I guess that would probably the Bon Jovi song of turning that into a gospel song with their permission and their help. I called Jon Bon Jovi and asked if he’d be opposed to me workin’ in that and turnin’ it into a gospel tune and I called Richie Sambora who was co-writer on it. We all three got together and everybody through in their thoughts and their ideas and they certainly condoned my thoughts and ideas so that one was like ‘this is going to be a big surprise to people.’ When I first heard that song years ago I thought ‘Wow, that sounds so much like a gospel tune like asking God to lay his hands on ya,’ and I grew up in an a Pentecostal church. We believed in healing and layin’ your hands on and ya know praying for people that were sick and all that. That I think was the ‘Aha moment’ like people are going to be shocked when they hear this one.

What is your routine in writing songs?

Actually, I write all kinds a way. Sometimes I wake up in the middle of the night and write something down, something I’ve dreamed or if I’m taking a bath I always keep a little tape recorder or notepad somewhere. If I’m flying I always carry my notepads of little recorders so I don’t miss a melody. I can write anywhere, anytime, for any reason. My favorite thing to do is to be able to plan in advance a couple of weeks where I say I’m taking off a couple of weeks, I’m doing nothing but writing, don’t write me, don’t call me, I don’t wanna hear nothing, from no body. So I love to go up to my old mountain home or out to my lake house or somewhere and really kinda get in the spirit for a couple of days and then really just let it flow and just write, write, write, write, write until I get tired of it and I come back home. Usually I will have taken off my big set of long acrylic nails so I can really pick the guitar. [When I’m done] I’ll come back to town and I get a new set of phony nails put on and get back at it.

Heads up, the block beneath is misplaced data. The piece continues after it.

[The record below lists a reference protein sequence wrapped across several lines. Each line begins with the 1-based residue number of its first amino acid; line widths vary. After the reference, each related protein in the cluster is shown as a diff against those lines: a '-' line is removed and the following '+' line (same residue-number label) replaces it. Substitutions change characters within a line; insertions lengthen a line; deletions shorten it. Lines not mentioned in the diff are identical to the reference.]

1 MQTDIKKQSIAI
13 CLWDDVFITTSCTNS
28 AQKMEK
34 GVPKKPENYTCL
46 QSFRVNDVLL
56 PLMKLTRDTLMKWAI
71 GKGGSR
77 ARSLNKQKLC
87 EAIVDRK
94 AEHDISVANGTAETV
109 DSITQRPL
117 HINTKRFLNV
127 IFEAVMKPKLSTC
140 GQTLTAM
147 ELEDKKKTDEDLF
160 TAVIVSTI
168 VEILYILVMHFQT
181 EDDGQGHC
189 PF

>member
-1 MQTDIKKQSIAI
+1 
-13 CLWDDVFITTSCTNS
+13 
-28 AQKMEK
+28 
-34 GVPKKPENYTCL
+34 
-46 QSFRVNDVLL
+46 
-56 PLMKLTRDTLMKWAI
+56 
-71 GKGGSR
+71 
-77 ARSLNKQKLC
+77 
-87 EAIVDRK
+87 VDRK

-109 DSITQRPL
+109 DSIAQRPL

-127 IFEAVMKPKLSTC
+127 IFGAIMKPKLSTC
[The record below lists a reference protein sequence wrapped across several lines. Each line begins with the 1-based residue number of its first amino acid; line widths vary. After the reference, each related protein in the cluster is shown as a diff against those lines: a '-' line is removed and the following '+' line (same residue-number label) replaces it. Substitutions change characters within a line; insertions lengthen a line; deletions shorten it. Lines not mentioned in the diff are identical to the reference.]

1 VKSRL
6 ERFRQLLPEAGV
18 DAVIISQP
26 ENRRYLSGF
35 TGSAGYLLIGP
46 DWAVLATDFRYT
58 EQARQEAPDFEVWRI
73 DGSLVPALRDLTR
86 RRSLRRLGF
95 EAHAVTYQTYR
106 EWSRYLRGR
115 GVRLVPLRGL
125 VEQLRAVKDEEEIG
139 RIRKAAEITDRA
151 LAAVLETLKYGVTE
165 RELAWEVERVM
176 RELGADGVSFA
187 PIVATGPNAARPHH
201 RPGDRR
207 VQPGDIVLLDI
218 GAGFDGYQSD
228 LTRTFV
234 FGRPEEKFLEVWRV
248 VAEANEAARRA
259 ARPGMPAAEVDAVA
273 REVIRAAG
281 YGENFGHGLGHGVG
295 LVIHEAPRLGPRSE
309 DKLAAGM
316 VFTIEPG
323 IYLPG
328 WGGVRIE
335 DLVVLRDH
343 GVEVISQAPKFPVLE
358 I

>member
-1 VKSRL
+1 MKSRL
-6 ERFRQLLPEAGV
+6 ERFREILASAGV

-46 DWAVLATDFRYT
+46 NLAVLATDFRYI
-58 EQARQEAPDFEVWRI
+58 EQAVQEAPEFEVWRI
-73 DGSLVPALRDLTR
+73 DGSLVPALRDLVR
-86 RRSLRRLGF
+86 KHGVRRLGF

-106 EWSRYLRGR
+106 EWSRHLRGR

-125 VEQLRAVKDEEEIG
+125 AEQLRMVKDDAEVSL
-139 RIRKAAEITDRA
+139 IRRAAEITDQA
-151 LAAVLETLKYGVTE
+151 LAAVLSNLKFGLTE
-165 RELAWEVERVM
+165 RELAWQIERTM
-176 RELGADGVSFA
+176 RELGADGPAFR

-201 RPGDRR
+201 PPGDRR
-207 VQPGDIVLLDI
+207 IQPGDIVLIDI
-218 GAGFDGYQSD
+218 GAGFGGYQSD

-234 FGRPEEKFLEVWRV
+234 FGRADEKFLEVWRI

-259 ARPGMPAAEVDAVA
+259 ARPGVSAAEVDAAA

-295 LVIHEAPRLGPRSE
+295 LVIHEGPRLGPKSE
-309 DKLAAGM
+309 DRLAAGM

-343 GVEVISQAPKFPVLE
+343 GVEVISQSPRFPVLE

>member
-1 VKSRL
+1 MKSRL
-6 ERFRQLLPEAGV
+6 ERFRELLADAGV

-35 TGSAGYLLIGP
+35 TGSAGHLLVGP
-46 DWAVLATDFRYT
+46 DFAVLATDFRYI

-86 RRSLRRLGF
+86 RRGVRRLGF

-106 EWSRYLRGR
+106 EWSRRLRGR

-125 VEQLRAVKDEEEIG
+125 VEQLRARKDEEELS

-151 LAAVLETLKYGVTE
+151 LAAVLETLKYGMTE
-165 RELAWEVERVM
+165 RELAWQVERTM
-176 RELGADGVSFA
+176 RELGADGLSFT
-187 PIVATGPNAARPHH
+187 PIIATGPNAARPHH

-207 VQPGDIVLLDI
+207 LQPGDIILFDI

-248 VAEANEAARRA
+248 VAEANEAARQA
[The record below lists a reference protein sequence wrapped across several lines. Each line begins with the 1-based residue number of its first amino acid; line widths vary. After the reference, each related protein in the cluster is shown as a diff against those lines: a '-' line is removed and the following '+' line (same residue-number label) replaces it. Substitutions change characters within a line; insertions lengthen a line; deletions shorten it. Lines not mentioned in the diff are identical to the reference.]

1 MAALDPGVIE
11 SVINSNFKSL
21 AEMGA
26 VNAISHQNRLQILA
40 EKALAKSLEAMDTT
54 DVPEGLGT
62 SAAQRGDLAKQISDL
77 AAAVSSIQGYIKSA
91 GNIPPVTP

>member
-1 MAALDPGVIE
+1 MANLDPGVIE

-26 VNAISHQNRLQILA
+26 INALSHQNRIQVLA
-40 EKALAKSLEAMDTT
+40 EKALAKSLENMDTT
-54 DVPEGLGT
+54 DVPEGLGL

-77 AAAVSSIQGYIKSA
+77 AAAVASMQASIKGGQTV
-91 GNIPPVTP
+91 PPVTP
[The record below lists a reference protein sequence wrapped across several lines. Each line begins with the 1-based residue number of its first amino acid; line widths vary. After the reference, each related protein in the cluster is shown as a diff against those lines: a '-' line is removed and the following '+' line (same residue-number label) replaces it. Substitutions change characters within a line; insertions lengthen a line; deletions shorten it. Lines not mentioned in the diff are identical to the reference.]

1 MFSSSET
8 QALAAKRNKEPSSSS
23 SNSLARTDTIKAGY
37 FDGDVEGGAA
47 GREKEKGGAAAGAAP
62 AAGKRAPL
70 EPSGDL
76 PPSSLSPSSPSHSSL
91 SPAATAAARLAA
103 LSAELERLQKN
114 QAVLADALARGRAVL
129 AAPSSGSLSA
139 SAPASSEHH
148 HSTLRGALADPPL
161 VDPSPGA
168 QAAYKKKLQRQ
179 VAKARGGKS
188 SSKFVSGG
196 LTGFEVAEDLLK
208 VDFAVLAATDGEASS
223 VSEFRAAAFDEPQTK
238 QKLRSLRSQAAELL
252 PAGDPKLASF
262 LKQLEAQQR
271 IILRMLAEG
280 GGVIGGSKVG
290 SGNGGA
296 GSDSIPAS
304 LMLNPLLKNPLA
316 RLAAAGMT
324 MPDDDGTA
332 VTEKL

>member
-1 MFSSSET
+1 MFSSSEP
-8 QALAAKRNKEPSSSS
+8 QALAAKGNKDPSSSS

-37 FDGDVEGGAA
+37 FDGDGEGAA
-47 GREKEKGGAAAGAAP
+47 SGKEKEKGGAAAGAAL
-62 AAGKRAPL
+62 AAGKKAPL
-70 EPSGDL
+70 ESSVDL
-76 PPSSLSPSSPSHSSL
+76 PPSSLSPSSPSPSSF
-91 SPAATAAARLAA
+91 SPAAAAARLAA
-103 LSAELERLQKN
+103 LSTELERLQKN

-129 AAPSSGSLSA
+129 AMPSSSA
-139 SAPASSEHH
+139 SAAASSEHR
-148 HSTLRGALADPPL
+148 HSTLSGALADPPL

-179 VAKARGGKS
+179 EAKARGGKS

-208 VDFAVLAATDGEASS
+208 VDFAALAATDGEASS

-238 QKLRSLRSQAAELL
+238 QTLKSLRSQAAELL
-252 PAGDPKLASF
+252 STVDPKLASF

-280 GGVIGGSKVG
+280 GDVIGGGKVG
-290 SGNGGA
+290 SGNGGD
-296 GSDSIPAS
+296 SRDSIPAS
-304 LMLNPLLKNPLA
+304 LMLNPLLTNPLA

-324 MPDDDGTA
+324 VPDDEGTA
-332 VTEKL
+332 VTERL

How do you stay relevant?

People are always gonna be people. We’re gonna have the same thoughts, the same heartaches and everybody no matter what’s going on in the world, we have our true feelings, whether it’s our faith in God, our faith in family, our love for one another, for our children and I just love life. I’ve kept a good attitude about it, who knows why we’re really here, so I figure we need to make the most of everything we can while we’re here and I’ve always had just enough power to get out there and make a living out of it. I’ve always said I have more guts than I have talent. So I just wanted to make a career out of doin’ this and I just love people and I’ve kinda always allowed people to know me. I think people know of me more as an aunt or a sister because they’ve grown up with me. One of the reasons I think I have a lot of younger fans is because a lot of the older ones have their children and they play their records around the home, they kinda grow up with me to and then with the little kids with my Imagination Library, where I give books out to children and the fact that ‘Hannah Montana’, I was Hannah Montana’s aunt that very hit show, so that gave me a whole new little audience. I’ve just always managed to be on the job, to be there for everybody. I didn’t want them to forget me so I try to stay out front.



What is touring now compared to thirty years ago?

Well it’s better now because I’ve built and audience and you know you’re gonna have a crowd. I used to worry if anybody was gonna show up. So more than anything that’s a great relief to think ‘Oh yeah they’re tellin’ me tickets are selling really good. It’s fun for me still because I just love the audience. I love to perform, of course I love to write songs better than anything, but then again, I love to go sing ‘em, I love to get out on stage and perform ‘em. So it’s kind of like an all around thing for me. But I still enjoy it as much as I did in the old days.

What’s it like bringing an album that’s close to home to the Carolinas?